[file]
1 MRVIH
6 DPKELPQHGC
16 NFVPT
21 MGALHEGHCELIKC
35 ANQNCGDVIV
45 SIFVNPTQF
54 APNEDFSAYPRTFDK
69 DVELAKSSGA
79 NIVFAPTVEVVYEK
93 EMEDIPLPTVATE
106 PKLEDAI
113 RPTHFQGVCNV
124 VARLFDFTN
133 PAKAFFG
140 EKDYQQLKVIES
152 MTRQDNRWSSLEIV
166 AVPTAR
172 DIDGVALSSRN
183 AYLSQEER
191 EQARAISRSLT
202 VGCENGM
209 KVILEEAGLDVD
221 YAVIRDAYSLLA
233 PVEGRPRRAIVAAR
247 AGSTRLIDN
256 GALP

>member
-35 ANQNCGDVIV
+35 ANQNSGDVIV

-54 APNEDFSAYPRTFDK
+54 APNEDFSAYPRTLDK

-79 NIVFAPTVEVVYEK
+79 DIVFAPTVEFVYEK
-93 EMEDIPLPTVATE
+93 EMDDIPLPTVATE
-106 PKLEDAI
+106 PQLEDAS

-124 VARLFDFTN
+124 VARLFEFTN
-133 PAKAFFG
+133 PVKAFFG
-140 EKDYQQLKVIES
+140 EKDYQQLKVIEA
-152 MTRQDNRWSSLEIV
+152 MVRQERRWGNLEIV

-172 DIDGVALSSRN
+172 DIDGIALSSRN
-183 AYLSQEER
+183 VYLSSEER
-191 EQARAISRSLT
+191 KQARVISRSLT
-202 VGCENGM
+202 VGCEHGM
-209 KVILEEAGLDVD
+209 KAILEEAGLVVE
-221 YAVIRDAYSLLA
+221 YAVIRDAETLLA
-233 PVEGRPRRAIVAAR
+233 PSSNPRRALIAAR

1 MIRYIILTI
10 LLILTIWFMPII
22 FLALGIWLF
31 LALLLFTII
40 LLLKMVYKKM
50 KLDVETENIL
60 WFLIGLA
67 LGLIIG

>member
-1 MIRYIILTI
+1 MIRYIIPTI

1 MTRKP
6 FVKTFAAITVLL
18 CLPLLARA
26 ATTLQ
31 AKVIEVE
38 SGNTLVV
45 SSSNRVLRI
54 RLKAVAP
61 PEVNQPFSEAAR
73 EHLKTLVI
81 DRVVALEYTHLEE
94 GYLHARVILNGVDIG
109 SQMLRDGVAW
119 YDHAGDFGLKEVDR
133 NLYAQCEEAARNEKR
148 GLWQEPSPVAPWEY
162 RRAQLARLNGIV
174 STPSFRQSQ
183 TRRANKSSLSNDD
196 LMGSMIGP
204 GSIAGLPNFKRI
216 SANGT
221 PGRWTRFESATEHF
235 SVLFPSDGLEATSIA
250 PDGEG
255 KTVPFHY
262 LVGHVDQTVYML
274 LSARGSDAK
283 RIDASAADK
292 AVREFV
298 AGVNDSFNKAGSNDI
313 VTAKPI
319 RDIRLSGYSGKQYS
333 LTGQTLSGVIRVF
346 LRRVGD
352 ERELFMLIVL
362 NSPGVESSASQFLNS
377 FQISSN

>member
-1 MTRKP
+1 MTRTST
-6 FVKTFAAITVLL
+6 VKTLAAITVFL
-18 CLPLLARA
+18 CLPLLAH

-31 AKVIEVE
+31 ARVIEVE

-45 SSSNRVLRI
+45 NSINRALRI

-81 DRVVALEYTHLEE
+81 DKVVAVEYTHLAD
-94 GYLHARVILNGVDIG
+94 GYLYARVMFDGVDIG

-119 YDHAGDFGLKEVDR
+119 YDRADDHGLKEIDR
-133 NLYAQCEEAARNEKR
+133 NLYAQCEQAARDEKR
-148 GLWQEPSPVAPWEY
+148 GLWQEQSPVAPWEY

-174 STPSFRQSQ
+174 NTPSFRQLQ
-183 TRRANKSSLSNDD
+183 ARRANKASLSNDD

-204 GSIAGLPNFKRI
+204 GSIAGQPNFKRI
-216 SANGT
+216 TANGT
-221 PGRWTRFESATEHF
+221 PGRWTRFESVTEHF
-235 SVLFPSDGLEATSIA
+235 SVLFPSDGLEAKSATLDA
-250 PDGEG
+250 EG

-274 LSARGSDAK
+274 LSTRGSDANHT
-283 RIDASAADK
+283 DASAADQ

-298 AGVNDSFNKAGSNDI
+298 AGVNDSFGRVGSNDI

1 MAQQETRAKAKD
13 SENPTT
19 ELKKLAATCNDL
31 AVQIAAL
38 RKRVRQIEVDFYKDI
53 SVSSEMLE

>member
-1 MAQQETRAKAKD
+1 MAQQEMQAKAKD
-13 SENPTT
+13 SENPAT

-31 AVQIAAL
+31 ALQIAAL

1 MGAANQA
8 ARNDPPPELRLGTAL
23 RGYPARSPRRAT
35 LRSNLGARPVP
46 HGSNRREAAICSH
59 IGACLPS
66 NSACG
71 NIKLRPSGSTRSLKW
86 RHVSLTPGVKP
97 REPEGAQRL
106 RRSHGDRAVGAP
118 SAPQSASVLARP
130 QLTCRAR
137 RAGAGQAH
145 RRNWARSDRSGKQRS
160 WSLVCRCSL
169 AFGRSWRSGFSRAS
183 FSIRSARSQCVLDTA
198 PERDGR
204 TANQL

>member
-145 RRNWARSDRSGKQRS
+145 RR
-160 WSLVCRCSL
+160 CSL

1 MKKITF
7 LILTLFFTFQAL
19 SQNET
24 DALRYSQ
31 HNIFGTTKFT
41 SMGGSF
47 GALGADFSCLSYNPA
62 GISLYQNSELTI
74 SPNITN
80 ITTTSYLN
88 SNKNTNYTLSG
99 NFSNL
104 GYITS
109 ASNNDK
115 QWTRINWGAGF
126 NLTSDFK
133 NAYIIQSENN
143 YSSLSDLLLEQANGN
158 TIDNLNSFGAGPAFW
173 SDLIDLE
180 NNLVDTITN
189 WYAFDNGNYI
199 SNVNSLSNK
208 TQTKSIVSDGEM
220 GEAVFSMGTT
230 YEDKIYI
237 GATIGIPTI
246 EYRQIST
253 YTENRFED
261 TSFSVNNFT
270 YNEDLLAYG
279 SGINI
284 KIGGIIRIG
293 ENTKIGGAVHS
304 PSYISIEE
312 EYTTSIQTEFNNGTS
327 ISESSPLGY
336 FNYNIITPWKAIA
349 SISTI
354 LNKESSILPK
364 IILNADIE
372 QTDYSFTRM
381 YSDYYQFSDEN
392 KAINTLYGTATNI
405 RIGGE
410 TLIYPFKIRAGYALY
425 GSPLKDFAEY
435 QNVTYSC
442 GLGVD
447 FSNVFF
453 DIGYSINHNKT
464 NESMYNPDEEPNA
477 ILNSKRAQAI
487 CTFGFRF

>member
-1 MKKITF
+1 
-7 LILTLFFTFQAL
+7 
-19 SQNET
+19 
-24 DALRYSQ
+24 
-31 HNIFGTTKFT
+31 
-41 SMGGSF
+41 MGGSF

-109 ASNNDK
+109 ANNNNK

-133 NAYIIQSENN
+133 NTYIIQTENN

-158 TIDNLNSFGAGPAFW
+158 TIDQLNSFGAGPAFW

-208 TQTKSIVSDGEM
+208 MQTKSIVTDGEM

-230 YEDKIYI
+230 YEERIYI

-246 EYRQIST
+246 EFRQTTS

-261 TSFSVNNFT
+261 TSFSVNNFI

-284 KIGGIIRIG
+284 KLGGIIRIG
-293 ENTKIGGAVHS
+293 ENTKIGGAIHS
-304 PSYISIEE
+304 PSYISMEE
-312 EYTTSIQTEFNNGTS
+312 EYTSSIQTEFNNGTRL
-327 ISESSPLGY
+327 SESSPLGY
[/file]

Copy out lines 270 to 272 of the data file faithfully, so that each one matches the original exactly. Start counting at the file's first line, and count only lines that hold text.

+284 KLGGIIRIG
-293 ENTKIGGAVHS
+293 ENTKIGGAIHS